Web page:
Is Tyler Hansbrough an NBA Player?

01.14.08 10 years ago 14 Comments

The clip of Tyler Hansbrough cramming on giant 7-8 Kenny George last week sparked a debate on the Dime site about Hansbrough’s prospects of playing in the League. Some were quick to make a preposterous comparison between T and Mark Madsen, a 10.9-point, 7.9-rebound per night guy during his four-year tenure at Stanford. This parallel is exactly the type that ESPN’s Bill Simmons points to in his most recent NBA column: he makes analogies between Chris Kaman and Moses Malone, and later between Al Jefferson and Kevin McHale to break “the media’s ‘don’t compare white guys with black guys’ rule twice in the same section.”

Truthfully, Hansbrough is more Carlos Boozer than Shavlik Randolph during their respective playing days at Duke. Boozer left for the NBA after his junior season, in which he tallied 18.7 points and 8.7 boards per game – a shade under Hansbrough’s 21.2 and 9.9. In fact, the ’01-02 Dukies’ squad featured a trio similar to this year’s Tar Heels. Jason Williams, Mike Dunleavy and Boozer earned All-American honors after leading the Blue Devils to a No-1 seed in the Dance. While Ty Lawson qualifies only as a homeless man’s Jay Williams, UNC actually fits the same mold with a speedy point guard, a deadly shooter (Wayne Ellington) and an ox at power forward.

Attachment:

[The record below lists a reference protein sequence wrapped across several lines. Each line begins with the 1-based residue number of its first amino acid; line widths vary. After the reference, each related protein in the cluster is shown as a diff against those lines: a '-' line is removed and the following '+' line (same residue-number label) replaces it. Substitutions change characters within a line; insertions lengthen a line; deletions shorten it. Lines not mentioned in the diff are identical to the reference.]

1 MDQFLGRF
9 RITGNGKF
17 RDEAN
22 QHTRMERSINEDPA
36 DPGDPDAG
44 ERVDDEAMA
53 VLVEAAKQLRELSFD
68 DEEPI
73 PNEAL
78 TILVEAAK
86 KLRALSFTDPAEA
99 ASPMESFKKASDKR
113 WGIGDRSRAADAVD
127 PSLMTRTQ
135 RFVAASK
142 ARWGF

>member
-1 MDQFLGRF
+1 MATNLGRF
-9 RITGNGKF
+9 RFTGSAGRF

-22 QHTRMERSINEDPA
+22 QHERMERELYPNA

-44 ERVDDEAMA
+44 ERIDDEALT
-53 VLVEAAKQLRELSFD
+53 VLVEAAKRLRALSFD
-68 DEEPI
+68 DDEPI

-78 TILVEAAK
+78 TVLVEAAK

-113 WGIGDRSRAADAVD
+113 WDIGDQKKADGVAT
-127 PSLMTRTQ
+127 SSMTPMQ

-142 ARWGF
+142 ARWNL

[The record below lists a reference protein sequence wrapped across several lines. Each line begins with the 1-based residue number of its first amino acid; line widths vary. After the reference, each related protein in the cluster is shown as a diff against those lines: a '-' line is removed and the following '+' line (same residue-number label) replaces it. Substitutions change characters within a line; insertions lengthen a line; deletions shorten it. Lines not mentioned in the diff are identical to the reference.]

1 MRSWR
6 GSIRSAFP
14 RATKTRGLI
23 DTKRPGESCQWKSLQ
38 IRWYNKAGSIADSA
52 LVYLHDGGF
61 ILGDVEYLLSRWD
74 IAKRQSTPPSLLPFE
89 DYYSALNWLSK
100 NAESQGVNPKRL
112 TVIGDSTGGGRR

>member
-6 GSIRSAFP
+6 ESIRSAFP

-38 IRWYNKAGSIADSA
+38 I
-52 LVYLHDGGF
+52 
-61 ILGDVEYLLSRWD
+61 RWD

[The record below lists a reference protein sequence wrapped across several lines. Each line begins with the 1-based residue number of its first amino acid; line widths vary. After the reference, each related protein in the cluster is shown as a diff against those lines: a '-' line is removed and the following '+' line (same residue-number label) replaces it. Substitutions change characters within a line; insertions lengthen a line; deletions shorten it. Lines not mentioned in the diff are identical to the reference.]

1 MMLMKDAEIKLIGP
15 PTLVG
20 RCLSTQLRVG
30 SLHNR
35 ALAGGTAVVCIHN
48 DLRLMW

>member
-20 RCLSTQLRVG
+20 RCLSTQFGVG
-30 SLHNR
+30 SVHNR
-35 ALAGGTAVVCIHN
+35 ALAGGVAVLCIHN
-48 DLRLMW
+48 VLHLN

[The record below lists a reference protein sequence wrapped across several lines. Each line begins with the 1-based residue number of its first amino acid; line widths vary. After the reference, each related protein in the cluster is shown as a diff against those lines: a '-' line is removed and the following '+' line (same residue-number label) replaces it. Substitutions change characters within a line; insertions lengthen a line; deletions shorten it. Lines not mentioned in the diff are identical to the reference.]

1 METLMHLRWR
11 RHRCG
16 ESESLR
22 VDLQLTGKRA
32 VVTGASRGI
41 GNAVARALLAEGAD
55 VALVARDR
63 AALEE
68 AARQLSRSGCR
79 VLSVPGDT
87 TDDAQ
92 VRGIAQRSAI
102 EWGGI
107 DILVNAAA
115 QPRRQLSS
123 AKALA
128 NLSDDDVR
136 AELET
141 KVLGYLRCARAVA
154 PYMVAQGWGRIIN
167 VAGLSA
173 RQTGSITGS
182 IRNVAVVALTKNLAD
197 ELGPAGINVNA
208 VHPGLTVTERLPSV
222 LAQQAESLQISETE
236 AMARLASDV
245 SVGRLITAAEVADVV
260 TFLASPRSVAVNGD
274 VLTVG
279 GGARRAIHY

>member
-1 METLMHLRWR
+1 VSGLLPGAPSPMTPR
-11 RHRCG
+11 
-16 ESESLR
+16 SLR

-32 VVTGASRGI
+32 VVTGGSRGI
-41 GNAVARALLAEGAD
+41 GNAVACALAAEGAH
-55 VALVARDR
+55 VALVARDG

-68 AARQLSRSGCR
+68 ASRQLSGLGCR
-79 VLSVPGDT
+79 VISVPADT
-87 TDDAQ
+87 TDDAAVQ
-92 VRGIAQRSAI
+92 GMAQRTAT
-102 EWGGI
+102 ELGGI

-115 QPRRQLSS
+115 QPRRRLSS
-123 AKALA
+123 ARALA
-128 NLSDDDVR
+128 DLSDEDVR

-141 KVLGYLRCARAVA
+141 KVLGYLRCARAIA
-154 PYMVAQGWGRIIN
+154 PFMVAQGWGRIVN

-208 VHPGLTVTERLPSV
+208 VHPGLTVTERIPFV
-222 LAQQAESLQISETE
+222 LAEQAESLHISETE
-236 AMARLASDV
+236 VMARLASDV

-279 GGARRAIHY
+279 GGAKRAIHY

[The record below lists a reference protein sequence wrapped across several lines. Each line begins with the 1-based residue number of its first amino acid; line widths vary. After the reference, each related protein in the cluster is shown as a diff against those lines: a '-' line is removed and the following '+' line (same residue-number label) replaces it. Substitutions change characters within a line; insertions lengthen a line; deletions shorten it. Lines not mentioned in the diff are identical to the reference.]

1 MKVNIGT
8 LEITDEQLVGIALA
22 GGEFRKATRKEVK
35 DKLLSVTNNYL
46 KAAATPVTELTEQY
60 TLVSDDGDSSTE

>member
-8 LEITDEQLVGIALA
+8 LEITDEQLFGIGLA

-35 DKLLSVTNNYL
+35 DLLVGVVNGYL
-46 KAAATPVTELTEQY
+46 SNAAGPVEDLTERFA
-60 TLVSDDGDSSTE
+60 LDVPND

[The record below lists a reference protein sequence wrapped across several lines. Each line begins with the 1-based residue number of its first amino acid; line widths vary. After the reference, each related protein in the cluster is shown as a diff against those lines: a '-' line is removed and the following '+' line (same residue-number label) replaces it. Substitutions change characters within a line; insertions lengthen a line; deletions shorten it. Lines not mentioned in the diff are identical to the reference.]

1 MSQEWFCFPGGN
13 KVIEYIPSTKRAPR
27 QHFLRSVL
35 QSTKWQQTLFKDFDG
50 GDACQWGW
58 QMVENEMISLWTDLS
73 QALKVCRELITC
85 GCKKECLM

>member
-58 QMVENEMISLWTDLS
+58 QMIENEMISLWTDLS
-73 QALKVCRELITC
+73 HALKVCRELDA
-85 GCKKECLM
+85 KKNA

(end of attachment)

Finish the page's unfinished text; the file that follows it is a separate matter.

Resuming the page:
Boozer used his 6-8, 258 lbs. frame under the boards in college to do the majority of his damage. His 12 to 15-footer became a more reliable tool during his ’06-07 season with the Jazz when he boosted from 6.6 field goals per game to 8.7. Likewise, Hansbrough is largely a below-the-rim forward who outmuscles opponents with his 6-9 250 lbs. frame. In both cases, their physical strength is at the core of an outstanding ability to finish around the basket.

Since leaving Durham, Booze expanded his game and his body to a stout 6-9, 266 lbs. It’s tough to imagine Psycho T remaining static at 250 lbs. This is the guy who trained during the off-season by pushing the Tar Heels’ strength and conditioning coach’s SUV around a parking lot for a leg workout. His workout regiment was the reason for the nickname.

If the major knock on Hansbrough is his athleticism, the two-hander over George should help to dispel doubters. Sure, questions remain about how he’ll fare down the line. Add this query to the list: could Boozer have dunked on George when he played in the ACC?

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